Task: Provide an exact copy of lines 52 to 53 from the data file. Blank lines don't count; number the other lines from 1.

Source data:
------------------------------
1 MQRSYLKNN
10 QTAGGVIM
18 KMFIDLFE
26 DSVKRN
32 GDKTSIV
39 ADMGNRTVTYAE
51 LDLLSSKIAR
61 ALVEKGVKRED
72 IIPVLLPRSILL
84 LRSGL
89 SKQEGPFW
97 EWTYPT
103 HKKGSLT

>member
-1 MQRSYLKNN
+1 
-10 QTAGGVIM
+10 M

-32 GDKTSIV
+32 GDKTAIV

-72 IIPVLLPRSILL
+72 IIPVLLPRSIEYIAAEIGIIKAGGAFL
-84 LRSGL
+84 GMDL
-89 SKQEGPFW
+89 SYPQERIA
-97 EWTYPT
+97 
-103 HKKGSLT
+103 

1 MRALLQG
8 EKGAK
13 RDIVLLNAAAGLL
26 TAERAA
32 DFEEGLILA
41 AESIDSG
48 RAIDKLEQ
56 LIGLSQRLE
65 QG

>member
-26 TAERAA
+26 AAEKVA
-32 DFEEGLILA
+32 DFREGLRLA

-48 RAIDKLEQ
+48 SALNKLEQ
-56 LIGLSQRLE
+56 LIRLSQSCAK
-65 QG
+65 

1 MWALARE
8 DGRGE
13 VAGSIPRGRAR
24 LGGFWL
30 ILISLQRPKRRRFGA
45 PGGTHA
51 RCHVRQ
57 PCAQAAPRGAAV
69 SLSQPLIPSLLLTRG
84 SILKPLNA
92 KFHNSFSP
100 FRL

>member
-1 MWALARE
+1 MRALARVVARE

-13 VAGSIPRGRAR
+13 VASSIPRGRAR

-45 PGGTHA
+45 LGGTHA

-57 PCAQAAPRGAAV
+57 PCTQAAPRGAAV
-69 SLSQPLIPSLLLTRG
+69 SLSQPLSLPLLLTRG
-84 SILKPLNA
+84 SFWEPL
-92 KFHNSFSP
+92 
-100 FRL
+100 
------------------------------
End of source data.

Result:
8 DGRGE
13 VAGSIPRGRAR